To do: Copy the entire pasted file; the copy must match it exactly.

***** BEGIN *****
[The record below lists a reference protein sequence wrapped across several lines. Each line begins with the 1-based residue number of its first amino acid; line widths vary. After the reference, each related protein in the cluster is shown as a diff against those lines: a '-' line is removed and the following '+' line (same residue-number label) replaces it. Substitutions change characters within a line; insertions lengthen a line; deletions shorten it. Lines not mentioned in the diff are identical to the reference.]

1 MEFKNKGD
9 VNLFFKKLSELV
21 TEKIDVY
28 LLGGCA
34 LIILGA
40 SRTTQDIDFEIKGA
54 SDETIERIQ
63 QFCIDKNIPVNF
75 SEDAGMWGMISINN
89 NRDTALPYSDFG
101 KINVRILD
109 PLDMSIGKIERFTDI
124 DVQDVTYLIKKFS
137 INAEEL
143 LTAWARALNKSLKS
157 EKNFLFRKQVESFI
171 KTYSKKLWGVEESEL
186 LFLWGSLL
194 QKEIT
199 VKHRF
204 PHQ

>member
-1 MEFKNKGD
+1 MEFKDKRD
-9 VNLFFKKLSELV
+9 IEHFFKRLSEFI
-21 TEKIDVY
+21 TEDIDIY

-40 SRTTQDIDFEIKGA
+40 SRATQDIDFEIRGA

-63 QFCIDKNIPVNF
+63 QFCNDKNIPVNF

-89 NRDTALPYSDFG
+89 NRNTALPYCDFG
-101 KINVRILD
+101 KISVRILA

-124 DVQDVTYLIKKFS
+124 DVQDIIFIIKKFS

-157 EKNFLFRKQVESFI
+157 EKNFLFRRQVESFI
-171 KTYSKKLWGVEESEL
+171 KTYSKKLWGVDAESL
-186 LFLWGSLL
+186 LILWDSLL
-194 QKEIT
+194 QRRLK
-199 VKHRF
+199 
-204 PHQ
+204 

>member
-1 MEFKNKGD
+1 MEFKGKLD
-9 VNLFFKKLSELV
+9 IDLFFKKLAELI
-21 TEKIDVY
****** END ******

[The record below lists a reference protein sequence wrapped across several lines. Each line begins with the 1-based residue number of its first amino acid; line widths vary. After the reference, each related protein in the cluster is shown as a diff against those lines: a '-' line is removed and the following '+' line (same residue-number label) replaces it. Substitutions change characters within a line; insertions lengthen a line; deletions shorten it. Lines not mentioned in the diff are identical to the reference.]

1 MEFKNKGD
9 VNLFFKKLSELV
21 TEKIDVY
28 LLGGCA
34 LIILGA
40 SRTTQDIDFEIKGA
54 SDETIERIQ
63 QFCIDKNIPVNF
75 SEDAGMWGMISINN
89 NRDTALPYSDFG
101 KINVRILD
109 PLDMSIGKIERFTDI
124 DVQDVTYLIKKFS
137 INAEEL
143 LTAWARALNKSLKS
157 EKNFLFRKQVESFI
171 KTYSKKLWGVEESEL
186 LFLWGSLL
194 QKEIT
199 VKHRF
204 PHQ

>member
-1 MEFKNKGD
+1 MEFKDKRD
-9 VNLFFKKLSELV
+9 IEHFFKRLSEFI
-21 TEKIDVY
+21 TEDIDIY

-40 SRTTQDIDFEIKGA
+40 SRATQDIDFEIRGA

-63 QFCIDKNIPVNF
+63 QFCNDKNIPVNF

-89 NRDTALPYSDFG
+89 NRNTALPYCDFG
-101 KINVRILD
+101 KISVRILA

-124 DVQDVTYLIKKFS
+124 DVQDIIFIIKKFS

-157 EKNFLFRKQVESFI
+157 EKNFLFRRQVESFI
-171 KTYSKKLWGVEESEL
+171 KTYSKKLWGVDAESL
-186 LFLWGSLL
+186 LILWDSLL
-194 QKEIT
+194 QRRLK
-199 VKHRF
+199 
-204 PHQ
+204 

>member
-1 MEFKNKGD
+1 MEFKGKLD
-9 VNLFFKKLSELV
+9 IDLFFKKLAELI
-21 TEKIDVY